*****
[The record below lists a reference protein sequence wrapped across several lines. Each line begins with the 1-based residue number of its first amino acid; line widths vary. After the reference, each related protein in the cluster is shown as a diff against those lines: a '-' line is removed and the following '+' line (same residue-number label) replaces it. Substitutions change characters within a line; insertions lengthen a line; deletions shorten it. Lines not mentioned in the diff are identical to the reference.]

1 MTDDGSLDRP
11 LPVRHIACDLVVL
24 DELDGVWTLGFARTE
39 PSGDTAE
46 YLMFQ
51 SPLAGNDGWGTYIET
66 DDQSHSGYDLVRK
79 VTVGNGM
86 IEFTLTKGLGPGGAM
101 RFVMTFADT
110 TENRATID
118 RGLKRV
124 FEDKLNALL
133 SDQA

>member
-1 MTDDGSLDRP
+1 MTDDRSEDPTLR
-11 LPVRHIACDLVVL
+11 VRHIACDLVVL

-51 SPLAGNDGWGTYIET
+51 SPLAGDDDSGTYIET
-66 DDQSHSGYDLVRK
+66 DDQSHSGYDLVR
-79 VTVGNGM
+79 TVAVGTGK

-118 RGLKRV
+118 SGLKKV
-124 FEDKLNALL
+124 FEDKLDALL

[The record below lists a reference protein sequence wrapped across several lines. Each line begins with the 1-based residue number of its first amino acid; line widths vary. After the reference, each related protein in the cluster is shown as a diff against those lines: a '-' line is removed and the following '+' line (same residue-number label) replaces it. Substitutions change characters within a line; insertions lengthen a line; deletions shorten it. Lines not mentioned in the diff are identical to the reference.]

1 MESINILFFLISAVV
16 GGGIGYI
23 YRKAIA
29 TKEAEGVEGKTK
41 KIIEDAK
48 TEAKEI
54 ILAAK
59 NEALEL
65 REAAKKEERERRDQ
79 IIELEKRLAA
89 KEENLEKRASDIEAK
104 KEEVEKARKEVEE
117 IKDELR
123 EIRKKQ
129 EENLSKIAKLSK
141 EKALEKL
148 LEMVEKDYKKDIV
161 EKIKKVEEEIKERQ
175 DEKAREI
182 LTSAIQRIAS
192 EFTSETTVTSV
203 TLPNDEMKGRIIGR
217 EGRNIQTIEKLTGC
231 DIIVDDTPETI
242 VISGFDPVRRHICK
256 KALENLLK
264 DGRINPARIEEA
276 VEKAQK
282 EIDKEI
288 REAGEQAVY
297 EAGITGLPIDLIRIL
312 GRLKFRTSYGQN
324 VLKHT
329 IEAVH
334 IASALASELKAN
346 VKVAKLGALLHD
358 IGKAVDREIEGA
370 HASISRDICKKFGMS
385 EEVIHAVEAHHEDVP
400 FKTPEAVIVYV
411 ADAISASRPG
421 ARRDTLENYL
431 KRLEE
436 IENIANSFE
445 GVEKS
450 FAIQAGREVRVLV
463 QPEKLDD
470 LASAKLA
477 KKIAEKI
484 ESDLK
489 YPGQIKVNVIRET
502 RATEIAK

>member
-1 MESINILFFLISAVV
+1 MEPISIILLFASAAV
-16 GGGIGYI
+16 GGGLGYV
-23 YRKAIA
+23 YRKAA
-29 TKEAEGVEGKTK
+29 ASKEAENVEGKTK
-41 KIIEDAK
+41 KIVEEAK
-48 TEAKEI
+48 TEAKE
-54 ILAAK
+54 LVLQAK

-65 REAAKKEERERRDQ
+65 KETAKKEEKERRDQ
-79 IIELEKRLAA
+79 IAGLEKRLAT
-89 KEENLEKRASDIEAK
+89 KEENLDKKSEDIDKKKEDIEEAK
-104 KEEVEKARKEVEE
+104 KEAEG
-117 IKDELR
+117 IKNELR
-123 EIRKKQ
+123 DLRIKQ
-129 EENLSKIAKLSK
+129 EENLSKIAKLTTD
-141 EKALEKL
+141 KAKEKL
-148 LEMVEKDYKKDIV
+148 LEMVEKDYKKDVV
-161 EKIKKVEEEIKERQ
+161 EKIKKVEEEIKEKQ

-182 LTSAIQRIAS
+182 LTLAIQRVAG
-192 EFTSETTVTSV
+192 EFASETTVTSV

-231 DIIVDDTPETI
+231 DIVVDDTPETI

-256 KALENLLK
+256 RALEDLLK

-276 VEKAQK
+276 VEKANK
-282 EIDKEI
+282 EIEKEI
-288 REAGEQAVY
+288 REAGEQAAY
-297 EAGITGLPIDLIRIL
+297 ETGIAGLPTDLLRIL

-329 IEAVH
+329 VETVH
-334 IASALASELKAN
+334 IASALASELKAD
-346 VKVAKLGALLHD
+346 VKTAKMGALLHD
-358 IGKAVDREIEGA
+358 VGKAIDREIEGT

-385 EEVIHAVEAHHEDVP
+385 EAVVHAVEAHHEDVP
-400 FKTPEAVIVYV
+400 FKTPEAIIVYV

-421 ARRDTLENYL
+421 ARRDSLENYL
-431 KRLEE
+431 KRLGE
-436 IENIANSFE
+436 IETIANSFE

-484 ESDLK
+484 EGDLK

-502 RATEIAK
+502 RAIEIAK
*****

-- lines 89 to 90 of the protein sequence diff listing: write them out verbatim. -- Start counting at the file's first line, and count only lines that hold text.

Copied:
-23 YRKAIA
+23 YRKAA